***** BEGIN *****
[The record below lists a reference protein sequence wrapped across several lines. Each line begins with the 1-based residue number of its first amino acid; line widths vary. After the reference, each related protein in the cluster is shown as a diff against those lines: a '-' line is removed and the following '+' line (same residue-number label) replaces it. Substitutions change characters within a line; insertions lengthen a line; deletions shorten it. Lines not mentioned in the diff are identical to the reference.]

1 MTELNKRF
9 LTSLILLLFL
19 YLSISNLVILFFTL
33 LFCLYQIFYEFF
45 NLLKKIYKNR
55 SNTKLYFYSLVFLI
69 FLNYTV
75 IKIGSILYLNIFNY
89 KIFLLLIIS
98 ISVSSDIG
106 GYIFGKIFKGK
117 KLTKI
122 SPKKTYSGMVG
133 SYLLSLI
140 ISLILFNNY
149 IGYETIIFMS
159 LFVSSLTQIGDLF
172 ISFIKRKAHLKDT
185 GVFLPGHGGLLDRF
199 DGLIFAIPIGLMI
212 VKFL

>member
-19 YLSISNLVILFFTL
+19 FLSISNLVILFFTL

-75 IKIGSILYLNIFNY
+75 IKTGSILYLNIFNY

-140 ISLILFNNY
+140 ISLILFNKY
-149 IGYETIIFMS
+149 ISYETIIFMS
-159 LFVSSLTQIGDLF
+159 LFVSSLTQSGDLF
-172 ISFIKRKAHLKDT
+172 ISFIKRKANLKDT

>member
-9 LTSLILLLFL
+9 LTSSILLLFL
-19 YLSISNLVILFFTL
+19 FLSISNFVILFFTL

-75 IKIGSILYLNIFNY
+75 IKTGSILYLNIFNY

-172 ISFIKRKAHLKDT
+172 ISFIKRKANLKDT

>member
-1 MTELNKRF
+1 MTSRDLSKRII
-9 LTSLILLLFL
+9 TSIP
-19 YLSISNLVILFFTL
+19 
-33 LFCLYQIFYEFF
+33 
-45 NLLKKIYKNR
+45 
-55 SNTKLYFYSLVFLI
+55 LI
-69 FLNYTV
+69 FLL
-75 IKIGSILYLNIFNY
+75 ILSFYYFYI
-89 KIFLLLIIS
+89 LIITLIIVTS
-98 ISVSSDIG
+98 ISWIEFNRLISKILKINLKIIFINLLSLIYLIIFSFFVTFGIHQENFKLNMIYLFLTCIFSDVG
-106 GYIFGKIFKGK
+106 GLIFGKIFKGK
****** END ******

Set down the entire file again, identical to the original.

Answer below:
[The record below lists a reference protein sequence wrapped across several lines. Each line begins with the 1-based residue number of its first amino acid; line widths vary. After the reference, each related protein in the cluster is shown as a diff against those lines: a '-' line is removed and the following '+' line (same residue-number label) replaces it. Substitutions change characters within a line; insertions lengthen a line; deletions shorten it. Lines not mentioned in the diff are identical to the reference.]

1 MTELNKRF
9 LTSLILLLFL
19 YLSISNLVILFFTL
33 LFCLYQIFYEFF
45 NLLKKIYKNR
55 SNTKLYFYSLVFLI
69 FLNYTV
75 IKIGSILYLNIFNY
89 KIFLLLIIS
98 ISVSSDIG
106 GYIFGKIFKGK
117 KLTKI
122 SPKKTYSGMVG
133 SYLLSLI
140 ISLILFNNY
149 IGYETIIFMS
159 LFVSSLTQIGDLF
172 ISFIKRKAHLKDT
185 GVFLPGHGGLLDRF
199 DGLIFAIPIGLMI
212 VKFL

>member
-19 YLSISNLVILFFTL
+19 FLSISNLVILFFTL

-75 IKIGSILYLNIFNY
+75 IKTGSILYLNIFNY

-140 ISLILFNNY
+140 ISLILFNKY
-149 IGYETIIFMS
+149 ISYETIIFMS
-159 LFVSSLTQIGDLF
+159 LFVSSLTQSGDLF
-172 ISFIKRKAHLKDT
+172 ISFIKRKANLKDT

>member
-9 LTSLILLLFL
+9 LTSSILLLFL
-19 YLSISNLVILFFTL
+19 FLSISNFVILFFTL

-75 IKIGSILYLNIFNY
+75 IKTGSILYLNIFNY

-172 ISFIKRKAHLKDT
+172 ISFIKRKANLKDT

>member
-1 MTELNKRF
+1 MTSRDLSKRII
-9 LTSLILLLFL
+9 TSIP
-19 YLSISNLVILFFTL
+19 
-33 LFCLYQIFYEFF
+33 
-45 NLLKKIYKNR
+45 
-55 SNTKLYFYSLVFLI
+55 LI
-69 FLNYTV
+69 FLL
-75 IKIGSILYLNIFNY
+75 ILSFYYFYI
-89 KIFLLLIIS
+89 LIITLIIVTS
-98 ISVSSDIG
+98 ISWIEFNRLISKILKINLKIIFINLLSLIYLIIFSFFVTFGIHQENFKLNMIYLFLTCIFSDVG
-106 GYIFGKIFKGK
+106 GLIFGKIFKGK